Last week, I gave a brief overview of scene and summary. This week, we’re going to delve a little deeper into just summary. Hold onto your hats. As I said in my last post, summary is basically just taking a long period of time and condensing it into a few sentences or less. It’s a very useful technique, but people tend to struggle with using too much of it, so I’m going to talk about when you should use it, and when you shouldn’t. Onto the summarizing…..
Summary can be rather tricky in that it’s all telling, no showing. You’re describing to your reader the events that have happened or are going to happen without actively involving them. There’s no dialogue, no presently occurring action, just statement of fact. Sometimes, though, telling is a great and wonderful thing. If you need to “fast forward” through a large section of fictional time in which nothing of great value to the plot actually happens, you’re going to want to summarize everything. Instead of giving every detail about what George and Martha did on the boring 48 hour train ride home, you’ll probably sum it all up with something along the lines of “It had been a long trip home, completely uneventful and definitely very boring.” 48 hours have just been condensed into a single sentence, and you can jump right back into the action of what happens once they actually arrive home. Backstory can often be summarized, too: “She didn’t tell him about the time she dropped her mother’s wedding ring into the pond when she was four, or when she had accidentally broken her father’s favorite walking stick while playing with horse with it several years later. And she figured he really didn’t need to know about how she’d tripped over her own feet a week ago and completely decimated the giant vase of flowers that used to sit on the table in the front hallway.” You’ve just informed your reader that the protagonist is a klutz, has been for years, and has been involved in several minor accidents without actually having to show the occurrences taking place. The events are there, but you get the basic idea of them very quickly, without any action taking place in the present time of the story. It’s a great way to stick in little details like that without having to take up copious amounts of words in describing events that don’t really add much to the story in their entirety.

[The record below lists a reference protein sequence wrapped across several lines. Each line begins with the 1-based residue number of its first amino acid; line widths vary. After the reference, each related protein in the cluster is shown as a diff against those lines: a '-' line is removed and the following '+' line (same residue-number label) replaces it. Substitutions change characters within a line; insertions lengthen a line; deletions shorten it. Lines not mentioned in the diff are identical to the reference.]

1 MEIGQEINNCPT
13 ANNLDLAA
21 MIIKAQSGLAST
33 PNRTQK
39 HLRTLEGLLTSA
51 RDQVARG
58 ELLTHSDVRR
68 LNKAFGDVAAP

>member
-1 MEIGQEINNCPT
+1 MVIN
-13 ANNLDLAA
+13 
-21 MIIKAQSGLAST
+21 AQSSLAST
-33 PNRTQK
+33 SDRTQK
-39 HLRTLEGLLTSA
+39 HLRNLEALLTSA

There are, however, occasions when summary should not be used at all. Important events should never be summarized, for example. If you’ve spent half the story building up romantic tension between the hero and heroine, the reader is going to want to fully experience the breaking of that tension. They’ll want the sensory details, dialogue, and action. How he grabbed her hand and pulled her so close that she could smell his cologne, or when she finally says “I love you, and I have since I saw you that day at the train station.” The reader wants to be involved in those sorts of moments, not shut out with a synopsis of what happens. The climax of a story should never be summarized, either. How disappointed would you be to get into a great, well written story with characters that you really connected to and a plot that kept you on the edge of your seat, only to reach the height of the tension and read “Once Frodo got to Mount Doom, he failed to destory the One Ring, and Gollum bit off his finger and then accidentally fell into the fire along with the Ring.” Disappointing, isn’t it? There’s no character development, no dramatic dialogue, no tense resolution to the story. It just…ends. “This is what happened, the end.” It’s really kind of boring, and no one wants to read that. We want Frodo’s speech when he decides not to destroy the Ring, we want to “see” Gollum biting off his finger, and we want to be so involved in action that we’re relieved and happy when Gollum falls off the precipice into the flames.
So, to “sum up,” summary is really awesome to have when you’re trying to get through a great deal of information or time that doesn’t have much to do with the actual plot, but should never ever be used to show important events and climaxes in the story. Use this tool wisely. Don’t be afraid to use it, but don’t overuse it either. Next week, we’ll go into detail about scene. Happy writing!